In a letter to the OSCE PA’s Standing Committee on 20 Oct., Muttonen stressed the importance of a smooth presidential transition and wished Tsereteli success in his service of the Parliamentary Assembly. Reiterating the priorities of her presidency – including women’s empowerment in international politics, the security implications of climate change, the use of culture as a peace-building tool, and closer relations with OSCE Partners for Co-operation – she expressed hope that these themes will continue to provide focus for the PA’s work.
In meetings with Secretary General Roberto Montella and staff today at the OSCE PA International Secretariat in Copenhagen, Tsereteli also underlined the importance of a smooth transition. His priorities provide continuity, he said, to ensure a strong OSCE, uphold Helsinki principles, promote common values, and lend the PA’s contribution to resolving protracted conflicts.
Other topics of discussion included upcoming events such as next month’s OSCE Ministerial Council. Tsereteli stressed the importance of keeping a comprehensive approach in all dimensions of security, including the political-military, economic and environmental, and the human dimensions. Peace- and confidence-building initiatives are particularly important, he said, during these challenging times.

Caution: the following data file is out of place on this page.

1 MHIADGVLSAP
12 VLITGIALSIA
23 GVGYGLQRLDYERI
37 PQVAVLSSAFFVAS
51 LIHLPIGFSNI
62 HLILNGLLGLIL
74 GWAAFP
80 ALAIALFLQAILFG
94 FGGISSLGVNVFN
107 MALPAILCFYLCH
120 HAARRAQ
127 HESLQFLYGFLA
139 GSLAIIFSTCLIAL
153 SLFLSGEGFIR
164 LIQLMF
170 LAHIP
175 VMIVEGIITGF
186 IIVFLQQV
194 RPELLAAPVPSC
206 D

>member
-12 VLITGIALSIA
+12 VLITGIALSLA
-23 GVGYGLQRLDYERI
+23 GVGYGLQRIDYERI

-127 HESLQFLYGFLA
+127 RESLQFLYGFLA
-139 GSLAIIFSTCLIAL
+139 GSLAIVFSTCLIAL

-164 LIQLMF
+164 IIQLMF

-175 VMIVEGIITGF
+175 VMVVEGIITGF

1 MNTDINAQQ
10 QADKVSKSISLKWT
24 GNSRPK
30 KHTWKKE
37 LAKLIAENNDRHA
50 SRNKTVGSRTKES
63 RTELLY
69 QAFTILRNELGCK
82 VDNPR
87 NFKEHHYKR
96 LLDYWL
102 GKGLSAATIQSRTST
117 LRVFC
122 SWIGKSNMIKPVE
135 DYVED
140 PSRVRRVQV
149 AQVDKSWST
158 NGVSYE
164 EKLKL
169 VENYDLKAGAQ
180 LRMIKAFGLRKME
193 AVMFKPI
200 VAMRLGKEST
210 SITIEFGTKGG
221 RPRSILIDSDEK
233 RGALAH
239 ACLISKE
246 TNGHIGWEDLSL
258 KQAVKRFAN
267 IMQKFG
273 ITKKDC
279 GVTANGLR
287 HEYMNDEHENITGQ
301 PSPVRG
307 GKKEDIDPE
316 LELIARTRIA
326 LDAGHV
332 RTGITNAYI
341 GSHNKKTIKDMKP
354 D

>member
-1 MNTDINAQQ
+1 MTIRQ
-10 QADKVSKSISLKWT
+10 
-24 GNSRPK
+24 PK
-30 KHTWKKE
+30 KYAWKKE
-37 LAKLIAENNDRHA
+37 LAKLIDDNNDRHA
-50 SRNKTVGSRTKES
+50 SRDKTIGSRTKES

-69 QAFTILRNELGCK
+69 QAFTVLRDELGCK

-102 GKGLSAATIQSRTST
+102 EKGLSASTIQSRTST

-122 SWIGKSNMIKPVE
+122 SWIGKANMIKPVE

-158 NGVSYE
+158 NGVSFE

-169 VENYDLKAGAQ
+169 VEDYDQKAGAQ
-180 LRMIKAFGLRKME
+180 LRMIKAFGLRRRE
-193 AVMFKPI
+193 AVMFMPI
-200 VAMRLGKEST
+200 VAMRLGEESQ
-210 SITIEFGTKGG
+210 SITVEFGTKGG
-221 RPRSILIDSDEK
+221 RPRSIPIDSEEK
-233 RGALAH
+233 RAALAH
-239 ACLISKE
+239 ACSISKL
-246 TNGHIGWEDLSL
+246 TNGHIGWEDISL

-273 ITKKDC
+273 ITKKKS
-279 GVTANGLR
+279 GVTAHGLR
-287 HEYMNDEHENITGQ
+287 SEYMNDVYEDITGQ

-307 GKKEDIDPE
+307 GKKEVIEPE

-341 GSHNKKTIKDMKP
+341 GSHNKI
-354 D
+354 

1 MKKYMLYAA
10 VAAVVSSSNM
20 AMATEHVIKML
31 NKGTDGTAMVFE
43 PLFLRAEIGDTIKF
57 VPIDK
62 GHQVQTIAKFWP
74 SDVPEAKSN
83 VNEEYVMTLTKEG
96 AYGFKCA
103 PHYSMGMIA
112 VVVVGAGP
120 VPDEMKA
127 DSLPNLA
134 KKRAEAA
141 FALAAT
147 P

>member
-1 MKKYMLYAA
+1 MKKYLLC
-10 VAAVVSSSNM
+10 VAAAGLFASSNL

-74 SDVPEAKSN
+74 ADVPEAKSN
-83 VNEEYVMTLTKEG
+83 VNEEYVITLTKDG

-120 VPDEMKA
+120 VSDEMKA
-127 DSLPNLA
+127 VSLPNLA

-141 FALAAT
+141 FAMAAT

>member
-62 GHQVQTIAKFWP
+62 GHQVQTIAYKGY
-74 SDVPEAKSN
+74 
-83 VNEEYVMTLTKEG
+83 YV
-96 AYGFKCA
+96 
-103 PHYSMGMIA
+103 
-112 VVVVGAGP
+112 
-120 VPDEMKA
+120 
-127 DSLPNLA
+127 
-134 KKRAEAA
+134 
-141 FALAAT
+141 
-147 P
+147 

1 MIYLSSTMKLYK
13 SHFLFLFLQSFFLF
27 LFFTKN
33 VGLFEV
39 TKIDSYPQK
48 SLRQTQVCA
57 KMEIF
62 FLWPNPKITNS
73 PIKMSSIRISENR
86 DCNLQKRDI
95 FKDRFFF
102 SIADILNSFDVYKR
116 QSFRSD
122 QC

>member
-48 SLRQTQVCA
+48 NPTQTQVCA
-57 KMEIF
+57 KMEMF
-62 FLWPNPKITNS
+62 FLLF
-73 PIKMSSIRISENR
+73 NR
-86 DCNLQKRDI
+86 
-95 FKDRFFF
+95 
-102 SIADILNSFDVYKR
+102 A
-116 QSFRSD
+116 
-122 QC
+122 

Following a career in business and health care, Tsereteli came to politics in 1995, serving as Vice-Mayor of Tbilisi before being elected to parliament in 1999, where he held several senior positions including Vice-President of the Georgian Parliament. He was Cabinet Minister and Deputy Prime Minister and has been a Vice-President of the OSCE Parliamentary Assembly since 2012. An experienced election observer, he has also served as Special Co-ordinator of the short-term OSCE observer mission in the United Kingdom’s general elections in 2015 and the German parliamentary elections in September 2017.
In accordance with Rule 5.8 of the OSCE PA’s Rules of Procedure, as the most senior Vice-President, Tsereteli will act as President until the Assembly elects a successor at next summer’s Annual Session in Berlin.
The original article was published in the osce.org.
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